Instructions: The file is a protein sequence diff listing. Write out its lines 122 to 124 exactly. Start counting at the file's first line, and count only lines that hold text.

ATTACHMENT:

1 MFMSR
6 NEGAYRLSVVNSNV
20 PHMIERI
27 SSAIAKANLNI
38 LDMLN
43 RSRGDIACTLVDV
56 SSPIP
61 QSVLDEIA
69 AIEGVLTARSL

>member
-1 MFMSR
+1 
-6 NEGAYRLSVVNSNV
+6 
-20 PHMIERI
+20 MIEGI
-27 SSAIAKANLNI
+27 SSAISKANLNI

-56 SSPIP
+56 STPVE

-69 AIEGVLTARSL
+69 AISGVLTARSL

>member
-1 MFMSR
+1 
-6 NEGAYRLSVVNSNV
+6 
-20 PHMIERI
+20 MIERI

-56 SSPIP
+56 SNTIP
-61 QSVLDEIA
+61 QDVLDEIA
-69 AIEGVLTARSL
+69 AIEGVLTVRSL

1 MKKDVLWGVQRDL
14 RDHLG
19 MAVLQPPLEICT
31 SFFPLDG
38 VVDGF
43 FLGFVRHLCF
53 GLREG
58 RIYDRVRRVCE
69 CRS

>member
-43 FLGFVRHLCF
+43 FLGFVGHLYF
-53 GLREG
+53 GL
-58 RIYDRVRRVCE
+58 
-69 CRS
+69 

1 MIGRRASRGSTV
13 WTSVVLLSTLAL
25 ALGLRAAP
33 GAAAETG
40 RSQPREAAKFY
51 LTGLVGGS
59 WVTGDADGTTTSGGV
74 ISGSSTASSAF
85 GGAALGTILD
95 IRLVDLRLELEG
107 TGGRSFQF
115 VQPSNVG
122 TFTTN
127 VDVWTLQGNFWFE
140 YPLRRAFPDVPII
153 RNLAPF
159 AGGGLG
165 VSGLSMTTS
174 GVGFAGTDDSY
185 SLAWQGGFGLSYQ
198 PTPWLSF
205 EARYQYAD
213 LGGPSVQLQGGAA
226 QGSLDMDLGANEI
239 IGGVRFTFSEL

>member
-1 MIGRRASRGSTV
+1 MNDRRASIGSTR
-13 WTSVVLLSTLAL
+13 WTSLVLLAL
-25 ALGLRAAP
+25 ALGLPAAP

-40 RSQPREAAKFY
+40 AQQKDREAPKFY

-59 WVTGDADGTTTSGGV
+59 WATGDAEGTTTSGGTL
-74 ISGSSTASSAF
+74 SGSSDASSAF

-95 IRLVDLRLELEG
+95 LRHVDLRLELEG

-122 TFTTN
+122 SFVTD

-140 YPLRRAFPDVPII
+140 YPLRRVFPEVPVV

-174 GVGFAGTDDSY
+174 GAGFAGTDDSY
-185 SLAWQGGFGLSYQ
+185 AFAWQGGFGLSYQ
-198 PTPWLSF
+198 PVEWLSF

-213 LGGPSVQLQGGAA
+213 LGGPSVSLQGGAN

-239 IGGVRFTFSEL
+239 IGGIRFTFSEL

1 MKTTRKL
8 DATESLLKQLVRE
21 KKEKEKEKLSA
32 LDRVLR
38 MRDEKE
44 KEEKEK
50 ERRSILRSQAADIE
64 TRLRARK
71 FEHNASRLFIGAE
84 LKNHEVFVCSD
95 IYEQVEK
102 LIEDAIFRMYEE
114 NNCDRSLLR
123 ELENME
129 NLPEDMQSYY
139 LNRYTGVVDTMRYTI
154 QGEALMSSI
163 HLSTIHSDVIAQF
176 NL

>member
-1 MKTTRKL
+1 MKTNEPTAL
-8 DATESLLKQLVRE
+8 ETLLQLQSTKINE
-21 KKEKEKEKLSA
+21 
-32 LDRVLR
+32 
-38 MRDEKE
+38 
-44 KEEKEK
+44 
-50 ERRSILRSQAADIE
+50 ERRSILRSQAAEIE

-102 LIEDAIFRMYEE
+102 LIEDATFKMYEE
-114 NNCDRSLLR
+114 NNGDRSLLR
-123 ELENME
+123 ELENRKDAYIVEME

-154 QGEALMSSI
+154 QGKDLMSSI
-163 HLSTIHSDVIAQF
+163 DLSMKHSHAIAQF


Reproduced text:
129 NLPEDMQSYY
139 LNRYTGVVDTMRYTI
154 QGEALMSSI